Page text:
Amazon's first official hire was Shel Kaphan, who was so integral to Amazon's digital infrastructure that some spiritually credit him as a company co-founder. Kaphan was a programmer living in Santa Cruz, California, when his aspirations to explore the internet's mainstream potential led him to connect with Jeff Bezos. By the fall of 1994, he was convinced to join Amazon as its primary coder and began building its website from scratch. His tireless hours of work gave Amazon a foundation in online retail, but Bezos' restructuring of the company in anticipation of its 1997 IPO diminished Kaphan's role. Eventually, he was left with no managerial power and left the company in 1999 on bad terms with Bezos.

After leaving Amazon, Kaphan took a step back from corporate interests to recover after months of 80-hour work weeks and unending screen time. He chose to remain out of the public spotlight and dedicate much of his wealth to founding and funding The Kaphan Foundation, which provides grants to left-leaning organizations such as Planned Parenthood. Minus a few select interviews, Kaphan never expressed his feelings about Amazon's looming market presence until 2020, when, in an interview with Frontline, he expressed concern over the company's monopolistic growth and supported the idea of breaking it up, saying, "The main thing I am concerned about is just preserving the ability for small companies to innovate and to do so without fear of having their business taken away."

Paul Davis

One month after Shel Kaphan joined the team, Jeff Bezos hired British-born programmer Paul Davis. Though he was only at the company for just over a year, Davis was instrumental in building Amazon's IT backend, including systems for order processing, delivery tracking, credit card purchases, and search engines. However, Davis was also critical of Bezos and his insatiable workplace culture, even in the company's infancy. He chose to leave Amazon before his stock was vested both to spend more time with his newborn daughter and out of a disinterest in seeing the company grow. In a 2019 interview with Recode (since acquired by Vox), Davis publicly expressed support to break up the Amazon Marketplace, saying, "The company that operates the marketplace is also a retailer. They have complete access to every single piece of data and can use that to shape their own retail marketplace."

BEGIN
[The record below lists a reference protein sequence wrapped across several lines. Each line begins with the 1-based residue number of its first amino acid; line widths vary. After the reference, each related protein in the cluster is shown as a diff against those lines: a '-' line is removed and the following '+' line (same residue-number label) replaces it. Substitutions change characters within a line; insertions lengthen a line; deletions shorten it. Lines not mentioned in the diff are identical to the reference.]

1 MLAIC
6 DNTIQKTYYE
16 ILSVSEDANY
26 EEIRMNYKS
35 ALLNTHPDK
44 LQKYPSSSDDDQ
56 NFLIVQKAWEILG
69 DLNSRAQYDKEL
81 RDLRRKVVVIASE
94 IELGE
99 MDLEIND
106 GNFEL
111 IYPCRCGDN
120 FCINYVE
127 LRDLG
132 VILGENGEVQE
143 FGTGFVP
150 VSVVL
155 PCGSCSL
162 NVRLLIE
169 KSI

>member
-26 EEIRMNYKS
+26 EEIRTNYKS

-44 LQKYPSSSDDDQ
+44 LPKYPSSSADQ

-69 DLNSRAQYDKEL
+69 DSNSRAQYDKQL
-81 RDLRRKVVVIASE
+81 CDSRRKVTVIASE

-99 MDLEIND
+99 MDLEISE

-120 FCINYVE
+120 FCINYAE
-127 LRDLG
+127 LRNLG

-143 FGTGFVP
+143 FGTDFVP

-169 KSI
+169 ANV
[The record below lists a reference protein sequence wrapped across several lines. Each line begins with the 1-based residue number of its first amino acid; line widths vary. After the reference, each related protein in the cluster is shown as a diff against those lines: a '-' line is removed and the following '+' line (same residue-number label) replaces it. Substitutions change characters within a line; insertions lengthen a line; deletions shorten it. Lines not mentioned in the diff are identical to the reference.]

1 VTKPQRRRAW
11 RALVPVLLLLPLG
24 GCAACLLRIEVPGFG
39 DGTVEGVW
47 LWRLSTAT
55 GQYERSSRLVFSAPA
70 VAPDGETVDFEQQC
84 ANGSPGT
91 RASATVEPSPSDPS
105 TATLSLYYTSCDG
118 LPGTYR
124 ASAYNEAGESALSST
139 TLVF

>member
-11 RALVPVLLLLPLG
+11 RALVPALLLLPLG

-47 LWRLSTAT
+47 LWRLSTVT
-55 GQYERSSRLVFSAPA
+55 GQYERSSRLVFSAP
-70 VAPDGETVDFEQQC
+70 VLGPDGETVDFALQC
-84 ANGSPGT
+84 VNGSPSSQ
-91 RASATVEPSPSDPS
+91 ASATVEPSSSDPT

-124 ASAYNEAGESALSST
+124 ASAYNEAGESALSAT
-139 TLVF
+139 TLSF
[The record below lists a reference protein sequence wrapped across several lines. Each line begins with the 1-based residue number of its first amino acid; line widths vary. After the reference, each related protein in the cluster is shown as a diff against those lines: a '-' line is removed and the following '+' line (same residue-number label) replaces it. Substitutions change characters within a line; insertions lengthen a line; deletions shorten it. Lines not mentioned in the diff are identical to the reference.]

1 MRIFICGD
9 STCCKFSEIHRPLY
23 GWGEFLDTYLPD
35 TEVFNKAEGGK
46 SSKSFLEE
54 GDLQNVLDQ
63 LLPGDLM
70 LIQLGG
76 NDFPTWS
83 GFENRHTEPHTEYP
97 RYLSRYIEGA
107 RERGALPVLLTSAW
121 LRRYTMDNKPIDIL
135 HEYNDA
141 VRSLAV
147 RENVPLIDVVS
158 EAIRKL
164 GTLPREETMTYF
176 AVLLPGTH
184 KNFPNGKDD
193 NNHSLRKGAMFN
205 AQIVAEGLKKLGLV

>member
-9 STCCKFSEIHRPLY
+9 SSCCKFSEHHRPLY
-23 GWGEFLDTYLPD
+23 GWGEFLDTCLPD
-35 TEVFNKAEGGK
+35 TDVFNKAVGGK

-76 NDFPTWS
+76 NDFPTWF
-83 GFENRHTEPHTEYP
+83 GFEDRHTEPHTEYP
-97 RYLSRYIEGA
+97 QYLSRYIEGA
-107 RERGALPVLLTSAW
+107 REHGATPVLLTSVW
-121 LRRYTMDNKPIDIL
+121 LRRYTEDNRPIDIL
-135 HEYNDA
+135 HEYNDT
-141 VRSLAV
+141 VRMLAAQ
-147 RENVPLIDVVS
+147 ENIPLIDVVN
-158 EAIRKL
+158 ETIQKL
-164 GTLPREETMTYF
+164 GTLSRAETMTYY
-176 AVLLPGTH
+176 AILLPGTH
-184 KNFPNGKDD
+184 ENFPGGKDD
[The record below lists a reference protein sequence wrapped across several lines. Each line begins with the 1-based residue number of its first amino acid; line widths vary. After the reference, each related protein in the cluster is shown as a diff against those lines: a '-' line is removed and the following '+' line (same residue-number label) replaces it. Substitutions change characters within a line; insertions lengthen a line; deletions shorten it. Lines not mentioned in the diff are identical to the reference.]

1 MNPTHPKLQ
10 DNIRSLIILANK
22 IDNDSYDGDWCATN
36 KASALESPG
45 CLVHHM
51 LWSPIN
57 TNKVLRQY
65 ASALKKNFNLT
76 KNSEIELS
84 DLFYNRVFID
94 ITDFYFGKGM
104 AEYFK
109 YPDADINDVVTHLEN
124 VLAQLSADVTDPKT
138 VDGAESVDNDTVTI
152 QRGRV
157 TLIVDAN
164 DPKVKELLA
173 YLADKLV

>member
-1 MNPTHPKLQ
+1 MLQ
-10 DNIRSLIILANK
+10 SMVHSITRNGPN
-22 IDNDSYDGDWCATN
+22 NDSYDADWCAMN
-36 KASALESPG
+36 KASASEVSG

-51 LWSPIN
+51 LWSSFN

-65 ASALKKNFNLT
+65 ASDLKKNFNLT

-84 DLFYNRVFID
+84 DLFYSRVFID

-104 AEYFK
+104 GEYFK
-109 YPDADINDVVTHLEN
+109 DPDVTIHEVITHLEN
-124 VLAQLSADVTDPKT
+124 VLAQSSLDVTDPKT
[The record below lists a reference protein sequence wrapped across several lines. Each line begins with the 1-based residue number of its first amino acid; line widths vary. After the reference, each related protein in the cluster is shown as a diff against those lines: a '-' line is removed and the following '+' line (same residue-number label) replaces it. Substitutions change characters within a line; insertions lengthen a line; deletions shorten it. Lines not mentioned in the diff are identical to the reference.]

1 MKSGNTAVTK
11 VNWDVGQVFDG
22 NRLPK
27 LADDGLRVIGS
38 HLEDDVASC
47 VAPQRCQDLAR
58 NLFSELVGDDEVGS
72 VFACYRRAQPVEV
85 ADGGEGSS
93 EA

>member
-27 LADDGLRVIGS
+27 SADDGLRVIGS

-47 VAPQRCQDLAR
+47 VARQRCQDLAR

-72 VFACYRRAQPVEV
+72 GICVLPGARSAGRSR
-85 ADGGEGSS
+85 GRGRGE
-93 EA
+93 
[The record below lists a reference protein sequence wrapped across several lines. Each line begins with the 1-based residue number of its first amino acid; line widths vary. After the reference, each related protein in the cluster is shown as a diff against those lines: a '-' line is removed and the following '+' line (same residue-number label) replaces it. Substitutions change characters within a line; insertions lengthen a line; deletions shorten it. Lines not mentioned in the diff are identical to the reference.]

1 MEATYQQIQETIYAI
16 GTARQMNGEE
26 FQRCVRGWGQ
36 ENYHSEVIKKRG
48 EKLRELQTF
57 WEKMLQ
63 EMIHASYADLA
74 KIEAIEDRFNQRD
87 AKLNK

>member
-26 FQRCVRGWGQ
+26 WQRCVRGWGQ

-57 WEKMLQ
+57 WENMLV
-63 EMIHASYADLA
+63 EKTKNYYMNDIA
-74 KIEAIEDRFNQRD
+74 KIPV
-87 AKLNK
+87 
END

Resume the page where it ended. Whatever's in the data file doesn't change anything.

Shortly after his stint at Amazon, Davis joined Linux Audio Systems and began programming free, open-source software for audio production. Despite it beginning as a hobby, it has since become Davis' full-time job and his most recent claim to fame. In 2002, he developed the JACK Audio Connection Kit, a low-latency API that allows different applications and hardware systems to share audio information; the software won an Open Source Award in 2004. In 2005, he released Ardour, an acclaimed digital audio workstation that continues to release updates to this day. Currently, Davis lives in New Mexico and remains active on X, formerly known as​ Twitter.

Nicholas Lovejoy

Nicholas Lovejoy (pictured right) was Amazon's fourth employee, first encountering Jeff Bezos as a colleague during his time at D. E. Shaw. Lovejoy had left the firm to teach high school math in Seattle when Bezos hired him to work part-time for the company instead. One of Lovejoy's earliest contributions has since become a storied piece of Amazon lore. In the beginning, Bezos and his employees would pack shipping boxes on their hands and knees against a concrete floor. When Bezos complained that the process was straining his body, he suggested that he buy everyone kneepads. Lovejoy, understandably amused, suggested Bezos purchase tables instead. This became the blueprint for what would eventually become Amazon's vast packaging facilities, later dubbed "Fulfillment Centers."

After his first summer, Lovejoy was promoted to a full-time position and eventually became an IT manager. However, Lovejoy grew skeptical of Amazon's hyperproductive working conditions and saw himself losing sight of his family and his love for sports. In 1998, he left the company to travel the world with his girlfriend, Barbara Gordon, during which Lovejoy's stock tripled in value. The couple later founded the Gordon-Lovejoy Foundation in an effort to increase their philanthropy with their newfound wealth.